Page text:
Post No.: 0808
Towards the same challenges/threats, some people panic while others don’t – hence it’s less to do with those challenges/threats and more to do with us as individuals, like our courage, resilience, cognitive capacities to cope with the situation, or level of rational sense (like to understand that something isn’t truly life-or-death).
When we panic, we can fail to do the most basic things because we’re in a hot-headed flap, we can miss things that are right in front of us, make more mistakes than usual, and lack the clarity of mind to make the optimal decisions. Our imagined fears of the worst might mean we’re too quick to judge in the direction of suspicion towards innocent people/things. We might bemoan, criticise or overblow everything, then react unreasonably like blame others for our fiascos – sometimes to the point of being verbally abusive and dispensing threats of violence if whatever we need to do is considered super critical and urgent (according to our perceptions e.g. we can panic to this extent even though all we’re doing is playing a scary videogame!) So anxious people can be too quick to enter into ‘fight-or-flight’ mode and panic, then too quick to blame other people/things for making them panic. It could be down to our unbearable competitiveness that rears its head in competitive contexts.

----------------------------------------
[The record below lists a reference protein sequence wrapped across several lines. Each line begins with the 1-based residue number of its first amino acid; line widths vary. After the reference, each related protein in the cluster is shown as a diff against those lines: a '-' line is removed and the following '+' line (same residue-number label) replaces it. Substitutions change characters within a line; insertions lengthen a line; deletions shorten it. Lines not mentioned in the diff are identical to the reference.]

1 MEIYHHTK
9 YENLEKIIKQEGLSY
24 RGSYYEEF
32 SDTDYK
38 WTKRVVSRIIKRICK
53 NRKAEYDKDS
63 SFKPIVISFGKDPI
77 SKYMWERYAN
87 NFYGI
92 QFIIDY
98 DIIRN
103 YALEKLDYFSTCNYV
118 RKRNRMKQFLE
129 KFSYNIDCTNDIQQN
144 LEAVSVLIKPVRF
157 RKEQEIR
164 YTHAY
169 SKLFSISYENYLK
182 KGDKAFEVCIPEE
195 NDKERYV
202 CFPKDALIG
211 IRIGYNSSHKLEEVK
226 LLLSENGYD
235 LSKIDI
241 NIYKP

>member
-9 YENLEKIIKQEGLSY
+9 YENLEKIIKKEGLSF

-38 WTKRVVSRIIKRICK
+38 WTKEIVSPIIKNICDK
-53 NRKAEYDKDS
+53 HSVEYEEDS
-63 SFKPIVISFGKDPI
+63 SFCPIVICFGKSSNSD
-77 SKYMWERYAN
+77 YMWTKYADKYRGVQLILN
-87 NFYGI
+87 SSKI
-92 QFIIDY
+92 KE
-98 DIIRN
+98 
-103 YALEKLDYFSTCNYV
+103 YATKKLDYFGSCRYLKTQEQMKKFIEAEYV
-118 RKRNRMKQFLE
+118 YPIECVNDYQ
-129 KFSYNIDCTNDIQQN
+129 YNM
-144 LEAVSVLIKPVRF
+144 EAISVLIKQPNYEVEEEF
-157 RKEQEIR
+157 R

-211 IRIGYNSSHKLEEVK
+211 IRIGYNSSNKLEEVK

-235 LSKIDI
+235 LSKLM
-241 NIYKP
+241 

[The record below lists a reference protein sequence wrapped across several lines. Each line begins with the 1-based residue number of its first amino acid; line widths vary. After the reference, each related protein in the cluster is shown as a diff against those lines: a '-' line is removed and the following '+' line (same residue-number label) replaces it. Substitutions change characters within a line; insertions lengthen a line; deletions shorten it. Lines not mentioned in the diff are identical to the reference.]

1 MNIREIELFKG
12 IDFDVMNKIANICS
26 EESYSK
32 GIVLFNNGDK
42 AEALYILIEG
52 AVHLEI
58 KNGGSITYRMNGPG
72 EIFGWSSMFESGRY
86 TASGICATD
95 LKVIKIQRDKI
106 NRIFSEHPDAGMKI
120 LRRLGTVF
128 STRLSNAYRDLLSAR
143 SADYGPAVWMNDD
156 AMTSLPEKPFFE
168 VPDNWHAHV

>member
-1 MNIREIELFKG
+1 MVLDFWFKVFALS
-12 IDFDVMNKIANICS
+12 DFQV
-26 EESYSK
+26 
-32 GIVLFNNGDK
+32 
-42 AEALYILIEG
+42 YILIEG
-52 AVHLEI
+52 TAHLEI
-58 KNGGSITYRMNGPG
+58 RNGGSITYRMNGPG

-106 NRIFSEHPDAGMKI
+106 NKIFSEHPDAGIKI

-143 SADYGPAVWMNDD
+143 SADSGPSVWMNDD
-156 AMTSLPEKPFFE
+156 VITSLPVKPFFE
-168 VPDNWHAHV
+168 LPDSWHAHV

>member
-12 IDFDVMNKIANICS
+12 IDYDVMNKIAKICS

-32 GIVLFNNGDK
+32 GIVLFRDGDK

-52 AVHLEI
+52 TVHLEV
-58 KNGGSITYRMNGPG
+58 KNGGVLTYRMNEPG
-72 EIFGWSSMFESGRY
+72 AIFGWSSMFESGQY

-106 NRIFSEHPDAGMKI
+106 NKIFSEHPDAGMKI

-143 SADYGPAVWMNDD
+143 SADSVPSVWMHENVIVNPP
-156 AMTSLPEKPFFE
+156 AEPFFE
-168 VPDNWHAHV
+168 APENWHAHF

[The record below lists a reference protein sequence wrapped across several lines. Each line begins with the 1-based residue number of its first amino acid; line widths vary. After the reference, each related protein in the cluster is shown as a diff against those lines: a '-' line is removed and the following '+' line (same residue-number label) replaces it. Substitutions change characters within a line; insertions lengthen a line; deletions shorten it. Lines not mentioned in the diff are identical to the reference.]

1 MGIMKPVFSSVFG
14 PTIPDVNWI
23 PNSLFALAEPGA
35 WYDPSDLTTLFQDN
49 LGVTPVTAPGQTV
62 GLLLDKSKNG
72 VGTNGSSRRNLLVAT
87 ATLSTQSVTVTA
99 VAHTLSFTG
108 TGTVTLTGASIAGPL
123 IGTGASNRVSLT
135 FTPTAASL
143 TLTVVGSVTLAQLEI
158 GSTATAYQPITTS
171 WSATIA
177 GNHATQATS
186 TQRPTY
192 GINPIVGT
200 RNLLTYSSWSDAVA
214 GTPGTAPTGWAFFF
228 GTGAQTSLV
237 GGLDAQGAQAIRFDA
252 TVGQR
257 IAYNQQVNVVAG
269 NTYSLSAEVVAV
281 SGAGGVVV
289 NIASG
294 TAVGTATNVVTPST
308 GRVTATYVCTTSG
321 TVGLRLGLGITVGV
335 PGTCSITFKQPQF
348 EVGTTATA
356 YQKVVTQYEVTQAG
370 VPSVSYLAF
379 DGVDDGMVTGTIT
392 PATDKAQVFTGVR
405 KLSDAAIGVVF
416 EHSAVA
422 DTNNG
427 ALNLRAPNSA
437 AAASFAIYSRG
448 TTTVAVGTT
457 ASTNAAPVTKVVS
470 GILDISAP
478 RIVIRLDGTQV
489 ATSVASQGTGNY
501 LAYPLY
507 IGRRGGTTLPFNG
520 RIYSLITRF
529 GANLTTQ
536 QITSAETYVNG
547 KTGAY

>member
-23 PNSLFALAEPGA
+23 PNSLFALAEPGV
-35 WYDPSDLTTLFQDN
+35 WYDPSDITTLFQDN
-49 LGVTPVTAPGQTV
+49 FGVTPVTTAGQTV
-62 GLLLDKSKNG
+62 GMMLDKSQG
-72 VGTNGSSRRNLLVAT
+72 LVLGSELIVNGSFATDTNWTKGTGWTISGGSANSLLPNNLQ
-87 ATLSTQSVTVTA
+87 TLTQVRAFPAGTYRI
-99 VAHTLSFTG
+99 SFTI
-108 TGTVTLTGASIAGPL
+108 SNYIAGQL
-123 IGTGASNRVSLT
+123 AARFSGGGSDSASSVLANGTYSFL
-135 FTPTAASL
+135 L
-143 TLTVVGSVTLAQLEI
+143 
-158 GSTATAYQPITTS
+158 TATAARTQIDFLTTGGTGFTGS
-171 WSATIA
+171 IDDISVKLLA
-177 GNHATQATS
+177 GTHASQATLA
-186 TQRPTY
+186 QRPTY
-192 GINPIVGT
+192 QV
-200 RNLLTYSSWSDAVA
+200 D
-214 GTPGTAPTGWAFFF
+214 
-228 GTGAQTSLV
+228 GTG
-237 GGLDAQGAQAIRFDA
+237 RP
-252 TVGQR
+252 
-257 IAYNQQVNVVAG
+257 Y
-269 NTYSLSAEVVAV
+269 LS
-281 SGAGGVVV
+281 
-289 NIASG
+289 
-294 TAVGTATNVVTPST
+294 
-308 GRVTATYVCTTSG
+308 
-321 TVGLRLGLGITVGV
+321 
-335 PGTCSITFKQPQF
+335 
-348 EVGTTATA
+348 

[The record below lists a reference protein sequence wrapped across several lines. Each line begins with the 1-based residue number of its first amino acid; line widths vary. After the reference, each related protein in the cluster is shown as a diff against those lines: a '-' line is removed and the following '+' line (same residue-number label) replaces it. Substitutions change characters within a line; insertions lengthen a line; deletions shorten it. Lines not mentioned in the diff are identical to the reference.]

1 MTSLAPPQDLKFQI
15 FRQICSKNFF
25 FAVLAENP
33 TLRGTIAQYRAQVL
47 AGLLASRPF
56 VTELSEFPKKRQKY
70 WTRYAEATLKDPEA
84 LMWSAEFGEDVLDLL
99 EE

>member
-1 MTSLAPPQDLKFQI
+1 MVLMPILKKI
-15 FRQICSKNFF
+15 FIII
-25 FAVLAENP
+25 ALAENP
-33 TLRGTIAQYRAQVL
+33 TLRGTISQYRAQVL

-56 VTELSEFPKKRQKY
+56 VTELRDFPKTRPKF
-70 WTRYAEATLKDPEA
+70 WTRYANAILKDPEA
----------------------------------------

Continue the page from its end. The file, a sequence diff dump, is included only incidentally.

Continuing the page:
If they’re not either sympathetic or laughing, our ill behaviour can also rub off onto those around us, which brings the team down if we’re working with others. Anxiousness can be contagious. Those who are more composed can feel that those who are panicking are liabilities, and not very helpful, nice or productive to be around. So others can (negatively(!)) complain about our negativity.
Many when under immense stress will naturally displace their frustrations and anguish onto innocent parties. They turn nasty and push people away. This isn’t deliberate but it still makes it hard for others to want to help them when they most need understanding and support, which can lead to a vicious cycle.
Anxiety attacks are amplified responses to perceived stresses or threats. Panic attacks don’t necessarily require a trigger and are more intense. Neither are pleasant though, and cussing in the ****ing moment can be a coping mechanism – although we shouldn’t aim our roaring tirades at others but the wall or sky. It’s like it’s instinctive to swear if we stub our claw. It really does help to reduce the pain.